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WebQoof Recap: Of Possible Cures, Fake Circulars & Communal Hatred

Misinformation around COVID-19 is spreading as fast as the virus itself.

4 min read
WebQoof Recap: Of Possible Cures, Fake Circulars & Communal Hatred
Hindi Female

The Quint DAILY

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A massive amount of misinformation about COVID-19 has been doing the rounds lately, from possible cures and fake official circulars to allegations against Muslims of deliberately spreading coronavirus.

Here’s a quick round-up of the WhatsApp forwards and fake tweets that misled the public this week.

1. From Possible Cures to False Advisories

Misinformation around COVID-19 is spreading as fast as the virus itself, with fake news about cures and fake advisories running riot. One of these was a message about drinking hot water to prevent coronavirus. However, this claim has no basis in medicine and there is no study to prove that it can help cure or prevent coronavirus. Doctors say it can be beneficial for a sore throat but has not been proven as a cure for COVID-19.

Similar claims were made about tea, but again, no scientific evidence, no study, no research to back this claim.

A series of fake advisories attributed to top government officers were also used to create panic and confusion, with one of these claims being that the government was shutting down the internet. However, the images which were used to claim this are morphed versions of bulletins run by Aaj Tak and ABP News.

You can read the full story here.


2. Old, Unrelated Video Shared as Muslims Licking Plates to Spread COVID-19

A video of a group of boys licking utensils went viral with the claim that it shows them trying to spread coronavirus.

The message claims that many Muslims have been infected across the country and have been caught by police in one place as well. It adds that these Muslims can be seen smearing their saliva on utensils which, as is known by now, would be a way to spread the disease.

However, we found that the claim with the video is false and it is actually of an old incident unrelated to the current COVID-19 outbreak.

You can read the full story here.


3. Fake Memo on Disaster Management Act Says COVID-19 Posts Illegal

A viral message on social media claims that the Disaster Management Act is going to be implemented from "tonight 12 (midnight) onwards". Citing the Act, the message claims that no citizen will be allowed to post any update or share any message related to the ongoing coronavirus pandemic and only a government department can do so.

If a citizen posts any message about the pandemic, it will be a punishable offence, the message further claims.

As per the Disaster Management Act, there is no provision that mentions that apart from government departments, no other citizen can be allowed to talk, update or share any news related to a disaster.

Also, the central government stated on 24 March itself – when the 21-day lockdown was announced – that the Disaster Management Act is being invoked to deal with the coronavirus pandemic.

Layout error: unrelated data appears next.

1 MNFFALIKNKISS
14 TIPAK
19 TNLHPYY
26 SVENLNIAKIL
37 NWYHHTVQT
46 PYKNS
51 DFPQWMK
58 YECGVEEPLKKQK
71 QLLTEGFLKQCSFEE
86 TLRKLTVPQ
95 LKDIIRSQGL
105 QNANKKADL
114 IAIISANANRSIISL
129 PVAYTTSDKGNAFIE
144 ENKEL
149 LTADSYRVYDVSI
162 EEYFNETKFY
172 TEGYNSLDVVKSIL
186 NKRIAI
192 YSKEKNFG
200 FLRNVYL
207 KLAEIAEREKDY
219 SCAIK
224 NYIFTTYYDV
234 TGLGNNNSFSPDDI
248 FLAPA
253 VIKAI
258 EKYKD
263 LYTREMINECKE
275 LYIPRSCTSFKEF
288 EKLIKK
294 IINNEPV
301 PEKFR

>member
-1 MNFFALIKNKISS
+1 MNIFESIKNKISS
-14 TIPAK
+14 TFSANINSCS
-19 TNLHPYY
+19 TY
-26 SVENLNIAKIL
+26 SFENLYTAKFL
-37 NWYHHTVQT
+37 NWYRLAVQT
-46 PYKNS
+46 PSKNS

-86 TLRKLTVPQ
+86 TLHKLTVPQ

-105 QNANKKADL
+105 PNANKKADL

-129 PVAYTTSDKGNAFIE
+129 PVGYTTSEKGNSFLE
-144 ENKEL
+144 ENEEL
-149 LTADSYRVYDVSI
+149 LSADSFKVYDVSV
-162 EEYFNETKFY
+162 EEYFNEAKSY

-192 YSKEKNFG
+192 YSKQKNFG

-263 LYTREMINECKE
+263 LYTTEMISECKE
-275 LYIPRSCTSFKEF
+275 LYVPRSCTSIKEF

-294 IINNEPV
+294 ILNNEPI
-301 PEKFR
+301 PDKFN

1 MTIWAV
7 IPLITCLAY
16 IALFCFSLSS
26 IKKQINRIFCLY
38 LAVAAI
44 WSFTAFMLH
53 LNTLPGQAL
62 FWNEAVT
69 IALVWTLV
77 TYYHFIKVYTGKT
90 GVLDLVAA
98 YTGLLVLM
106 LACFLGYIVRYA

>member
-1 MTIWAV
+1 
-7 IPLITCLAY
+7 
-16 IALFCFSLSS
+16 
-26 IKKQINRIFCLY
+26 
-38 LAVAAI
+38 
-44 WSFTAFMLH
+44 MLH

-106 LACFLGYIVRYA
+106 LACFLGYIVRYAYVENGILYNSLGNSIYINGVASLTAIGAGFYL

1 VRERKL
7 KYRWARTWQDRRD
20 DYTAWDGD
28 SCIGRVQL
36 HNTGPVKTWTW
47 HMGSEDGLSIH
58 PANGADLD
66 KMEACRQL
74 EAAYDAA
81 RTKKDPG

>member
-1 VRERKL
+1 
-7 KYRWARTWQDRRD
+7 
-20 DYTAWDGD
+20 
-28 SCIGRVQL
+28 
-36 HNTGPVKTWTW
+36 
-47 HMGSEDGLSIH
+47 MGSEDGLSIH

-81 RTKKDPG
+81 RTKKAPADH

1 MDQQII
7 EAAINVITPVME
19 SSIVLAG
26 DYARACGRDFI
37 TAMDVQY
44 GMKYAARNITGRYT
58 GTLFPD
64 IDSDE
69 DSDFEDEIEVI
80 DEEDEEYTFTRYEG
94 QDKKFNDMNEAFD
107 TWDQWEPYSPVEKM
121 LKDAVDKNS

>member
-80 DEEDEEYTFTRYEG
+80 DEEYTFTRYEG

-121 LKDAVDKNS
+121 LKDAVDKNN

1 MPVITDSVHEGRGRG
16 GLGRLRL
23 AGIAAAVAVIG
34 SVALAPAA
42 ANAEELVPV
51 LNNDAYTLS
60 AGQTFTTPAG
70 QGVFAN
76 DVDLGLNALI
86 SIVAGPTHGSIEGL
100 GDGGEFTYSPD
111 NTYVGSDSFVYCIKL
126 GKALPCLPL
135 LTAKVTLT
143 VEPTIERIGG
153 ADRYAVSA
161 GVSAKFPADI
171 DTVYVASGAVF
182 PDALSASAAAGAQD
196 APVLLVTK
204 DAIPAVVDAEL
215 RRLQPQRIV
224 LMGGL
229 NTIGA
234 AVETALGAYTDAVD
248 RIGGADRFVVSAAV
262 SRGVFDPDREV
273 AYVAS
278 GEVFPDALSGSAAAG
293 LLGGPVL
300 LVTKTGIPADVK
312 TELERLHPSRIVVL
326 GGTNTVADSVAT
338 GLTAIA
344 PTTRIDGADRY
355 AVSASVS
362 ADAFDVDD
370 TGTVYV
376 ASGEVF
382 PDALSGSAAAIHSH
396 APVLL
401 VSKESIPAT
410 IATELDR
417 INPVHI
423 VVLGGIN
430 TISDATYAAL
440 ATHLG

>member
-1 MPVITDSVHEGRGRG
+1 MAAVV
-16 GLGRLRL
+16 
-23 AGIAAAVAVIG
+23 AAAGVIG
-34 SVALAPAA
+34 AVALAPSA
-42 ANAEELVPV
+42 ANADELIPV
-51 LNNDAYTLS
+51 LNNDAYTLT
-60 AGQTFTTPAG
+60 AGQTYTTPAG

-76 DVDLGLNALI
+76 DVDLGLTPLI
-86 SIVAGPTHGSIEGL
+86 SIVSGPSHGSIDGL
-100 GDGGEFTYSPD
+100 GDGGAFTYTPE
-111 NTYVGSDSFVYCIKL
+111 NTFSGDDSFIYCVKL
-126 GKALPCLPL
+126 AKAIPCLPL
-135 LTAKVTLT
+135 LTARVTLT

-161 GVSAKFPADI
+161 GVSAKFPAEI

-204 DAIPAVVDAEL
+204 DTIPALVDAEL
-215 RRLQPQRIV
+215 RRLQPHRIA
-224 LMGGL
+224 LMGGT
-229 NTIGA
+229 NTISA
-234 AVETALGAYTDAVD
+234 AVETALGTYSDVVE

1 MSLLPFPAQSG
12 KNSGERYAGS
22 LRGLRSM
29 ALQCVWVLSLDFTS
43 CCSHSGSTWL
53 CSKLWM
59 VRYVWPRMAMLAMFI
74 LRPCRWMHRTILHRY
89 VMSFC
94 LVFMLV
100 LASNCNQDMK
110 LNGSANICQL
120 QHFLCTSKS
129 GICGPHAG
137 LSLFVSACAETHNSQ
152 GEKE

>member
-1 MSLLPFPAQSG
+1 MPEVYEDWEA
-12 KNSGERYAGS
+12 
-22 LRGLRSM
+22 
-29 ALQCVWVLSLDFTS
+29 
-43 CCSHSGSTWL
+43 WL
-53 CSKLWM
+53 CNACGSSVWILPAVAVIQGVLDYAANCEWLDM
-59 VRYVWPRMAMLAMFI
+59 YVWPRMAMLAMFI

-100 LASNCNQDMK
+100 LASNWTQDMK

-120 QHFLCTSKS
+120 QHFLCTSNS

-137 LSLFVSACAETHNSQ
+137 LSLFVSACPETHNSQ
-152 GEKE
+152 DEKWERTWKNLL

You can read the full story here.


4. Experts Deny Link Between COVID-19 and Alkaline Food

A viral message claims that the pH value of the novel coronavirus ranges between 5.5 and 8.5 and thus, one should consume alkaline food above the pH level of the virus so as to prevent its spread. The message attributes this information to a research published in the Journal of Virology.

As can be seen above, the message also lists the pH values of different food items such as lemon, orange, garlic, avocado etc.

But this is fake. Firstly, the study being quoted in the research dates back to 1991. The abstract of the study mentions that it is about coronavirus mouse hepatitis virus type 4 (MHV4). Moreover, speaking to The Quint, Dr Shaheed Jameel, a leading virologist, said that viruses or any living organisms do not possess pH values and called the alleged link baseless.

You can read the full story here.


5. Trupti Desai Buying Alcohol Amid Lockdown? No, It’s an Old Video

A video of Trupti Desai, social activist and founder of NGO Bhumata Brigade, wentviral with the claim that she was caught buying liquor illegally during the lockdown and detained by the police.

In the video, Desai, who is carrying what seems to be a string of liquor bottles, can be seen being escorted by some police officers. The police takes away the bottles from her hand and then she is put into a police van and taken away.

We found that some Twitter users had said that the video is not recent but was from when Desai had tried to garland Maharashtra CM Devendra Fadnavis with liquor bottles.

You can read the full story here.


You can read all our fact-checked stories on coronavirus here.

(Not convinced of a post or information you came across online and want it verified? Send us the details on WhatsApp at 9643651818, or e-mail it to us at and we'll fact-check it for you. You can also read all our fact-checked stories here.)

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Topics:  Webqoof   coronavirus   Coronavirus 2019 

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